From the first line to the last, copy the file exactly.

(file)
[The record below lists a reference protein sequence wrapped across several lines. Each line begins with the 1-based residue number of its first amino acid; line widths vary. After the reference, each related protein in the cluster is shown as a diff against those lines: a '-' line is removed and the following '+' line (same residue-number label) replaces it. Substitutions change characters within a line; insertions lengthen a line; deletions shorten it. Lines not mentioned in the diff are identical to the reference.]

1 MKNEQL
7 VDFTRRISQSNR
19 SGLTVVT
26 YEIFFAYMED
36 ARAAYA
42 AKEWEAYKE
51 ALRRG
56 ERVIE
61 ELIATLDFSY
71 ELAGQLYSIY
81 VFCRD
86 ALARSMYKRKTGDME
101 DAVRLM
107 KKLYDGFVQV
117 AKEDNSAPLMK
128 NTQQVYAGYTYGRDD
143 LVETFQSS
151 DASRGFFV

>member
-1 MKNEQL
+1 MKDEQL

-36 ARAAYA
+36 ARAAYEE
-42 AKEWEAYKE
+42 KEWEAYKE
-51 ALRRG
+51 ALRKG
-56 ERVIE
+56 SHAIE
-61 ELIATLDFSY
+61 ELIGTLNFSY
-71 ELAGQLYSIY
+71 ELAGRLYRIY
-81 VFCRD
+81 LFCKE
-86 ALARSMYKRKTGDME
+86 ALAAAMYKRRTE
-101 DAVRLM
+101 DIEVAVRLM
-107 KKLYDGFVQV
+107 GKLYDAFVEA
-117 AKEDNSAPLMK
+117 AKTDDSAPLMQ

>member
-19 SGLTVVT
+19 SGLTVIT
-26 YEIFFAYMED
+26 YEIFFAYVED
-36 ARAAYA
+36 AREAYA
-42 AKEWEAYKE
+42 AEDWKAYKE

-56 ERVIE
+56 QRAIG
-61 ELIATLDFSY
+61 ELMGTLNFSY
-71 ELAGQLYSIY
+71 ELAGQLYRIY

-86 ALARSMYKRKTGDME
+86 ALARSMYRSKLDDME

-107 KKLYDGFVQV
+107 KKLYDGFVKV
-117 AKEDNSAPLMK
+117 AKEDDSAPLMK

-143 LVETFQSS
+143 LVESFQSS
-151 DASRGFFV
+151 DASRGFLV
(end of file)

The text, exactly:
[The record below lists a reference protein sequence wrapped across several lines. Each line begins with the 1-based residue number of its first amino acid; line widths vary. After the reference, each related protein in the cluster is shown as a diff against those lines: a '-' line is removed and the following '+' line (same residue-number label) replaces it. Substitutions change characters within a line; insertions lengthen a line; deletions shorten it. Lines not mentioned in the diff are identical to the reference.]

1 MKNEQL
7 VDFTRRISQSNR
19 SGLTVVT
26 YEIFFAYMED
36 ARAAYA
42 AKEWEAYKE
51 ALRRG
56 ERVIE
61 ELIATLDFSY
71 ELAGQLYSIY
81 VFCRD
86 ALARSMYKRKTGDME
101 DAVRLM
107 KKLYDGFVQV
117 AKEDNSAPLMK
128 NTQQVYAGYTYGRDD
143 LVETFQSS
151 DASRGFFV

>member
-1 MKNEQL
+1 MKDEQL

-36 ARAAYA
+36 ARAAYEE
-42 AKEWEAYKE
+42 KEWEAYKE
-51 ALRRG
+51 ALRKG
-56 ERVIE
+56 SHAIE
-61 ELIATLDFSY
+61 ELIGTLNFSY
-71 ELAGQLYSIY
+71 ELAGRLYRIY
-81 VFCRD
+81 LFCKE
-86 ALARSMYKRKTGDME
+86 ALAAAMYKRRTE
-101 DAVRLM
+101 DIEVAVRLM
-107 KKLYDGFVQV
+107 GKLYDAFVEA
-117 AKEDNSAPLMK
+117 AKTDDSAPLMQ

>member
-19 SGLTVVT
+19 SGLTVIT
-26 YEIFFAYMED
+26 YEIFFAYVED
-36 ARAAYA
+36 AREAYA
-42 AKEWEAYKE
+42 AEDWKAYKE

-56 ERVIE
+56 QRAIG
-61 ELIATLDFSY
+61 ELMGTLNFSY
-71 ELAGQLYSIY
+71 ELAGQLYRIY

-86 ALARSMYKRKTGDME
+86 ALARSMYRSKLDDME

-107 KKLYDGFVQV
+107 KKLYDGFVKV
-117 AKEDNSAPLMK
+117 AKEDDSAPLMK

-143 LVETFQSS
+143 LVESFQSS
-151 DASRGFFV
+151 DASRGFLV